He goes alone but in the background there are four other men of conscience. Perhaps there are many others, but they are afraid to speak (much like our day today). Yet, four men are named in Scripture who cut across the grain of the moment. They come forward to stand with Obed. I will name them here because Scripture does so (v12). Their fathers are also named. All this reminds me of the sacred trust I have for my sons and daughters and that speaking up for what is right, just and good is worthy of recognition. They are, “Azariah son of Jehohanan, Berekiah son of Meshillemoth, Jehizkiah son of Shallum, and Amasa son of Hadlai.”
The end result was that the prisoners were released. The four men mentioned were the ones who came forward to lead out in the distribution of clothes from the plunder to the naked prisoners. They gave the prisoners sandals to wear, food to eat and dressed their wounds. The prisoners were taken and returned to their own people in Judah. Lives and honor were saved that day.
The“Obed Factor” is the comportment of an individual or group of individuals who have a vital relationship with God and the presence of mind to speak clearly and take action for God when called upon by his Spirit. The Obed voice is that voice in our country and in our communities that speaks out in humanitarian mercy for God and the good of all. #AgentOfCompassion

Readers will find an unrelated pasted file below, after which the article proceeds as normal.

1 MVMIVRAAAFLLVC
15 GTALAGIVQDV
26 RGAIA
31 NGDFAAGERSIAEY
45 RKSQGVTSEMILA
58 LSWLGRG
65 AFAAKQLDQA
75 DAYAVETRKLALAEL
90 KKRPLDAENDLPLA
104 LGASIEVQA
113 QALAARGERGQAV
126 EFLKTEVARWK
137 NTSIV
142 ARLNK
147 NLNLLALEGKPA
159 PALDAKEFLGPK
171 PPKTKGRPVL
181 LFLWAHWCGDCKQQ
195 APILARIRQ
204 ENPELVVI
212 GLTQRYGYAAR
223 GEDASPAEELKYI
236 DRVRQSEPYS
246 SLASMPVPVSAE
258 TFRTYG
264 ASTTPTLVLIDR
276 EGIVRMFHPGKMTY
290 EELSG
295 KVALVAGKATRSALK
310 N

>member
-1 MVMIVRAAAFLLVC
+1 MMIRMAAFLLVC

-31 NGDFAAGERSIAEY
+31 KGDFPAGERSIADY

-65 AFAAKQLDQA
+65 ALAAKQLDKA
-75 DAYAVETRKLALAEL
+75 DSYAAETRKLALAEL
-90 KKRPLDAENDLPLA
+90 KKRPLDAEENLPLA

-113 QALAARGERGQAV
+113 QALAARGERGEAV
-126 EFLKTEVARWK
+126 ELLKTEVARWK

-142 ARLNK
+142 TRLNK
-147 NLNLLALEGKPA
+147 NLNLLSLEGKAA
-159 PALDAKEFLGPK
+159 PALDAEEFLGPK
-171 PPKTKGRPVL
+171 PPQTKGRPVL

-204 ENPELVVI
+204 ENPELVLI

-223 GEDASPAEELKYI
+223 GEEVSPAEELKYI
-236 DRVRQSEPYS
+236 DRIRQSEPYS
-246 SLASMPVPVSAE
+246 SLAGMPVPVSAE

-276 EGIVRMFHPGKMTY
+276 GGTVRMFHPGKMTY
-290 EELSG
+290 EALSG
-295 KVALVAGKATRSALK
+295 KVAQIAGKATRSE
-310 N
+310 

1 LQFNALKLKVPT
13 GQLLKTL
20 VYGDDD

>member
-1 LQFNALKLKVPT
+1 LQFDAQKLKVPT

Where are the Obeds Among Us?
As I look over the landscape of 2020 I ask the question, “Where are the Obeds among us?”
Who among us in 2020 has the Obed courage of his/her convictions? Who among us in 2020 can and will take some Obed action to curb the base instincts of man? Who among us in 2020 has the presence of mind to speak, not in hot-blooded condescension, but in a calm, clear Obed voice, speak nobly?
OBED: Kentucky Attorney General, Daniel Cameron, is an Obed in our midst. He shows courage in the hour of difficulty. He said this on September 23, 2020,
“..If we simply act on emotion or outrage there is no justice. Mob justice is not justice. Justice sought by violence is not justice. It just becomes revenge. In our system, criminal justice isn’t a quest for revenge. It is a quest for truth, evidence and facts and the use of that truth as we fairly apply laws. Our reaction to the truth is what kind of society we want to be. Do we really want the truth or a truth it fits our narrative? Do we want the facts or accept our own version of events? We, as a community, must make this decision.”
OBED: Minister, Rev. Franklin Graham, is an Obed in our midst. He shows courage in the hard times. He will lead a prayer vigil through the Washington D.C. National Mall, Saturday, September 26, 2020. The vigil and walk will start at 12:00 noon (EST). You can watch the prayer vigil on live stream, hosted by Mike Huckabee & Cissis Graham Lynch.
LINK PROVIDED HERE:
BE ABOUT THE SENTINEL ORDERS:
I cannot attend prayer vigil in person but I intend to watch the live feed and spend time on Saturday, Sep 26, in fasting and prayer for our country, its leaders and its cities. Lord, may this sentry be an Obed voice, an Obed spirit, and have the heart of an Obed on behalf of my beloved country and the community in which I live.